Is Rent Included in a Debt-To-Income Ratio?

Rent in a DTI ratio

Last Updated on 07/22/2017 by GS Staff


Is rent included in the debt-to-income ratio?


The debt-to-income (DTI) ratio is calculated by taking your total debts divided by your total income. The DTI ratio is used by lenders as a way to determine if you will be able to pay your monthly payments on a loan. Let’s take a look at how you calculate a DTI ratio.

DTI Ratio Calculation

Assume you have the following monthly debt payments and income. Also assume that you currently live with your parents. You are buying a new home and taking out a new mortgage to acquire the property.


  • Citibank Visa: $50 per month
  • American Express: $75 per month
  • GMAC Car Lease: $325 per month
  • Student Loan: $125
  • New Mortgage Payment $1,325 (payment includes principal, interest, taxes, and insurance)


  • Salary: $5,500 per month
  • Bonus: $200 per month (you have consistently received this monthly bonus for at least two years and it is projected to continue)

Based on the above information, your DTI ratio would be 33 percent. This is determined by using the total debts of $1,900 per month divided by the total income of $5,700 per month.

Remember that it is Okay to have debts such as credit card payments, student loans, or various other liabilities. However, the lender must ensure that you are able to make payments on your existing debts while also being able to pay the new monthly mortgage payment. This is why the DTI ratio is so important to lenders.

Rent and the Debt-To-Income Ratio

Now that you understand how the DTI ratio is calculated, let’s look at how rent factors into this ratio.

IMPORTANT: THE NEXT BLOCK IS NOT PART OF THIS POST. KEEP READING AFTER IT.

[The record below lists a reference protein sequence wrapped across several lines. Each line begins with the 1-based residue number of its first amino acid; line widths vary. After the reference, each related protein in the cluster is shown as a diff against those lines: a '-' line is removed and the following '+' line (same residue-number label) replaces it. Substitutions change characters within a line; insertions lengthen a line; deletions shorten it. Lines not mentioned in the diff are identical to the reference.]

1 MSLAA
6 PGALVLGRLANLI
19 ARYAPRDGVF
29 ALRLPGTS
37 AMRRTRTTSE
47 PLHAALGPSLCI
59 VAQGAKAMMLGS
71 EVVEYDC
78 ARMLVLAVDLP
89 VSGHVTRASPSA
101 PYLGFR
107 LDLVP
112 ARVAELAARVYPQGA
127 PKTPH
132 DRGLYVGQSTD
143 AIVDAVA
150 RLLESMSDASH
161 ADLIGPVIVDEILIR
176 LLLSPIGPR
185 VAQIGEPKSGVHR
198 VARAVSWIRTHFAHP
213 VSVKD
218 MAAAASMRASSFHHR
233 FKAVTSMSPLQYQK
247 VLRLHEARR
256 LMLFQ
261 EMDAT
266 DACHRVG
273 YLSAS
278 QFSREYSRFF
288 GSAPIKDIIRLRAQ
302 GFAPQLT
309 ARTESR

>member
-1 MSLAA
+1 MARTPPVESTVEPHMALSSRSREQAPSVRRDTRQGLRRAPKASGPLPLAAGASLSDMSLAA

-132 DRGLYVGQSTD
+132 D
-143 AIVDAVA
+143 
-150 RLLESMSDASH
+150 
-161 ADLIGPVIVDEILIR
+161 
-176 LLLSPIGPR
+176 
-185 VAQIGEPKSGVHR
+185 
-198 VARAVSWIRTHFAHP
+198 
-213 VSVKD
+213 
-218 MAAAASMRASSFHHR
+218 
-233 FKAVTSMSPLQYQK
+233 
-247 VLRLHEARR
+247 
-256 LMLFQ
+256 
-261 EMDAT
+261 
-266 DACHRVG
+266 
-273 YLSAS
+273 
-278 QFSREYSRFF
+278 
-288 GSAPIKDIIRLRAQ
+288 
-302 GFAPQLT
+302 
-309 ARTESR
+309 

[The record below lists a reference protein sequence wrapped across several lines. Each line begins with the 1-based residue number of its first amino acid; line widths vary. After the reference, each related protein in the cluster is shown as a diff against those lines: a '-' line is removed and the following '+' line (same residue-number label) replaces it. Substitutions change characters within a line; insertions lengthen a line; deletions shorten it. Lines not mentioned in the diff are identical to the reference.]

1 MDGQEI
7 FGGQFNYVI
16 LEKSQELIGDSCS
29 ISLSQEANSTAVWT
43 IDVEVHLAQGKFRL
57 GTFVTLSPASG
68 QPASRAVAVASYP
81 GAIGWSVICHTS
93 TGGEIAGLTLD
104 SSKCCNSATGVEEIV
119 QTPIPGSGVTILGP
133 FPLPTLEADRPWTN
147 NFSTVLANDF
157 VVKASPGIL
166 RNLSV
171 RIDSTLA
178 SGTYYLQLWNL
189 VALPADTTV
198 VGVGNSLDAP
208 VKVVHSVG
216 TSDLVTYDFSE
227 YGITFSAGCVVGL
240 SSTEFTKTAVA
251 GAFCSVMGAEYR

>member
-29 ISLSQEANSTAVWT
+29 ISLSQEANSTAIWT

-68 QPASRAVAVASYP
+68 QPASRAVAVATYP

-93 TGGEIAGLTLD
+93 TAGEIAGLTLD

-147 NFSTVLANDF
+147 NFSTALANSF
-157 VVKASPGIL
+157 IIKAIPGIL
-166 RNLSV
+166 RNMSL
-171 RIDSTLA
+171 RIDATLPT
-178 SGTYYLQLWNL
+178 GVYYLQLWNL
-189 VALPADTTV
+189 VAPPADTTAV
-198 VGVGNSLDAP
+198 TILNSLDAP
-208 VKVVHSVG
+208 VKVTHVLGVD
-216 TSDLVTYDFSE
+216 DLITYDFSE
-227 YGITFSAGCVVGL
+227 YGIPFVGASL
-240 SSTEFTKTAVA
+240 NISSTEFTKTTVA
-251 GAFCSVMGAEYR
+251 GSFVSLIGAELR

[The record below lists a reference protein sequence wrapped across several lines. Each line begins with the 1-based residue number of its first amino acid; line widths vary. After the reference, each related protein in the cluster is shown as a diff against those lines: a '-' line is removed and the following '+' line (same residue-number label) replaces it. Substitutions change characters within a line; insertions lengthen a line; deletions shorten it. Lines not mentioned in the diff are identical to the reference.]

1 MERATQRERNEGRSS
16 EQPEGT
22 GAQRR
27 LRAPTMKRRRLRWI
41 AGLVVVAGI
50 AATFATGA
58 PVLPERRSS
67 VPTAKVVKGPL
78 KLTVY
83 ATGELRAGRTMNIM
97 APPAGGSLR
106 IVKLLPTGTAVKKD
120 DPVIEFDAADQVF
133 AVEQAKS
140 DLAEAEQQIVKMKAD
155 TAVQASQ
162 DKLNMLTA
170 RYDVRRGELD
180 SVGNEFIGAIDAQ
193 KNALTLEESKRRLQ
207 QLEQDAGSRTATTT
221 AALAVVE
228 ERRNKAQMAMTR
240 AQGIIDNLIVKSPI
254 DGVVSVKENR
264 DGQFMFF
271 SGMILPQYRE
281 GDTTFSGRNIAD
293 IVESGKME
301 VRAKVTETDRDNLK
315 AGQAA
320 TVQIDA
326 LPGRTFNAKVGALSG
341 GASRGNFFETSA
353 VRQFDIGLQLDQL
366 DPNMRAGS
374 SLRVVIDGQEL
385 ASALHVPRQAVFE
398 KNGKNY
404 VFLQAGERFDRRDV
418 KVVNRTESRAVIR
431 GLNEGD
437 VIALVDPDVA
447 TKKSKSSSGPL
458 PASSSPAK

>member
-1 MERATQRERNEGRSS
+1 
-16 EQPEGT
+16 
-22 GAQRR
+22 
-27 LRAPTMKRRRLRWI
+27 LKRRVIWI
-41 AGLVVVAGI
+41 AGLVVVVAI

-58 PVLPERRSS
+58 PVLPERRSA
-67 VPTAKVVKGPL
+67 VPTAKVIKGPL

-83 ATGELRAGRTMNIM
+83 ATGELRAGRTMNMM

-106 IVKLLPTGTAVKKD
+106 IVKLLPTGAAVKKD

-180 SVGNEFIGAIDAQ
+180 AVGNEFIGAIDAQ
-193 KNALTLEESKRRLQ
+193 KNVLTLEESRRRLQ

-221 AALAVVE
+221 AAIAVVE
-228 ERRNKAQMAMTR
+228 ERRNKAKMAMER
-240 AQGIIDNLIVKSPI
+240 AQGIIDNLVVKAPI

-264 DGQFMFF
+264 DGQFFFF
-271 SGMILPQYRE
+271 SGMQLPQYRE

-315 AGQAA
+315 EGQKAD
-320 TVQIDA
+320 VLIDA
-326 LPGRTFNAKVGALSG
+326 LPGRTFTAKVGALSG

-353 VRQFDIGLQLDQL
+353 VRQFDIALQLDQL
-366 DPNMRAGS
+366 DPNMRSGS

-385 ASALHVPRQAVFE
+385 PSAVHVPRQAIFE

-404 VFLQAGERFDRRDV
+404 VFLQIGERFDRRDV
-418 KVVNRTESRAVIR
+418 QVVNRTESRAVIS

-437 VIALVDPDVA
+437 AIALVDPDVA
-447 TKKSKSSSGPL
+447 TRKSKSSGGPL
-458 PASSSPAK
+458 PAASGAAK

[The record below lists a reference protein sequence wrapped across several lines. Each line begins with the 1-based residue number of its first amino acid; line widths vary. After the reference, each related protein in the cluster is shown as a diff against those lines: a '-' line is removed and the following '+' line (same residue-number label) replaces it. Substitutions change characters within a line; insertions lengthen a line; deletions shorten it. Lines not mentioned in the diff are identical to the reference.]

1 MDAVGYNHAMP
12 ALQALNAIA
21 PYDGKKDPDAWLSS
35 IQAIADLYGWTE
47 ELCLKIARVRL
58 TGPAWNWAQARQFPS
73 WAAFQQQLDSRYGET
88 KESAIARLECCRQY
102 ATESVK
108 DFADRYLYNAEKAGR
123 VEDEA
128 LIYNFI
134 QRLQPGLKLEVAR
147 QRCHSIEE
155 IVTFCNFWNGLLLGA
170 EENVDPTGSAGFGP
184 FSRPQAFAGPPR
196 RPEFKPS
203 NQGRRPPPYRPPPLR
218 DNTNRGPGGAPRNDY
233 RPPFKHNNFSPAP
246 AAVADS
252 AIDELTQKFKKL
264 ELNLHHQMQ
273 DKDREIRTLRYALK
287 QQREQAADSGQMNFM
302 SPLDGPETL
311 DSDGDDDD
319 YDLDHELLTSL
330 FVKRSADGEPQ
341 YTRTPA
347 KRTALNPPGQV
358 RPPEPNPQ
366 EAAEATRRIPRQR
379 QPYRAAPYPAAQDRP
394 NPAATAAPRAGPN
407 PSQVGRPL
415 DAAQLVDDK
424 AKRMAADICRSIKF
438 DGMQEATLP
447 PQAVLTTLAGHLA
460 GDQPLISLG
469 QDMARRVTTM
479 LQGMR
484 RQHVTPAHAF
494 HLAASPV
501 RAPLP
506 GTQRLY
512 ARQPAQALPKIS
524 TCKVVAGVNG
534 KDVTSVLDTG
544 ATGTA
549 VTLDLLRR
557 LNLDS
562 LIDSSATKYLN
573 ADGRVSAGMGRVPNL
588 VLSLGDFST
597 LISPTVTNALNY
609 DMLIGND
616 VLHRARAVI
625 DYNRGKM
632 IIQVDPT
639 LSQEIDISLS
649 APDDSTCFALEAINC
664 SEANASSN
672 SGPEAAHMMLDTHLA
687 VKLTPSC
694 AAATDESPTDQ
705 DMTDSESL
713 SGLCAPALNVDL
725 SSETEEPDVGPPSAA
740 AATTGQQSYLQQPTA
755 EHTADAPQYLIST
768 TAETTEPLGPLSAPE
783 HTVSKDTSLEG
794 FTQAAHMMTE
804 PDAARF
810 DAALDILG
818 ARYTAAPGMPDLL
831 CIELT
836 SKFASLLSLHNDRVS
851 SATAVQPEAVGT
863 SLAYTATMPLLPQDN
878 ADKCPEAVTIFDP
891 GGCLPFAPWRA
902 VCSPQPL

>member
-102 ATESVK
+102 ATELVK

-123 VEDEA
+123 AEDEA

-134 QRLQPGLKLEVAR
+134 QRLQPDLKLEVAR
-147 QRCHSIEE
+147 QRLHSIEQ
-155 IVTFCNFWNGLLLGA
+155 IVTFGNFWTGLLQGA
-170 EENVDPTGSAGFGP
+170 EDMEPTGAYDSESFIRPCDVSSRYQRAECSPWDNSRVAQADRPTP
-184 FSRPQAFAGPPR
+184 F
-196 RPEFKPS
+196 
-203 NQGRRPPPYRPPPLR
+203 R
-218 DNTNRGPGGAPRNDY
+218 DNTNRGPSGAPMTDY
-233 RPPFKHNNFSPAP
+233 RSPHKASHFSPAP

Assume you are renting your current residence. You are sick of paying rent on this residence and wish to move into a new property where you obtain a mortgage to acquire this new primary residence. In this scenario, you do need have to include the rent payment in your DTI ratio since you will no longer be paying a rent payment once you move to your new residence. However, you do need to include the new mortgage payment that you are going to obtain in the DTI ratio.

Rent is included in your DTI ratio when you still plan on paying rent on a property after you obtain a mortgage. For example, you may rent your primary residence but wish to obtain a mortgage to purchase a secondary residence in a warm place that you visit in the winter. In this scenario, you would include your rent payment and the new mortgage payment on the secondary residence in your DTI ratio.

The key to whether to include your rent in the DTI is your intent. If your rent will continue for the foreseeable future, you must include it in the DTI ratio. If your lease ends, and you plan on moving in a new house, you do not have to include the rent but you must include the new mortgage payment.

Other DTI Ratio Considerations

Keep in mind the following key points when determining what debts to include in your DTI ratio. Each lender may have different guidelines but the below factors apply for many lenders or types of loans.

  • Installment loans with ten payments or less generally do not have to be included in your DTI ratio.
  • You must include student loans as a debt regardless if the loans are in repayment, deferred, or in forbearance. If the payment does not appear on the credit report, the lender may use 1% of the balance as the payment. You should likely provide the lender with the monthly payment information if you have the information available to you. The actual student loan payment is often less than 1% of the balance that the lender may use for qualification.
  • Lenders can exclude non-mortgage debts that you are obligated to pay, but are actually being paid by another individual. The lender will likely require at least 12 month’s cancelled checks or bank statements showing another party is making these debt payments. The person making the payment cannot be an interested party in the loan transaction. Additionally, there typically cannot be late payments associated with the debt.
  • Generally, loans secured to a asset do not need to be included as a debt. For example, a 401K loan does not need to be included as a debt since it is secured by the retirement funds in the account.

The above considerations are just some of the things you should consider when determining your DTI ratio. Again, mortgage lenders are not all the same and may have different guidelines from what was presented above. You should consider working with a loan officer or mortgage professional to help you with your particular situation.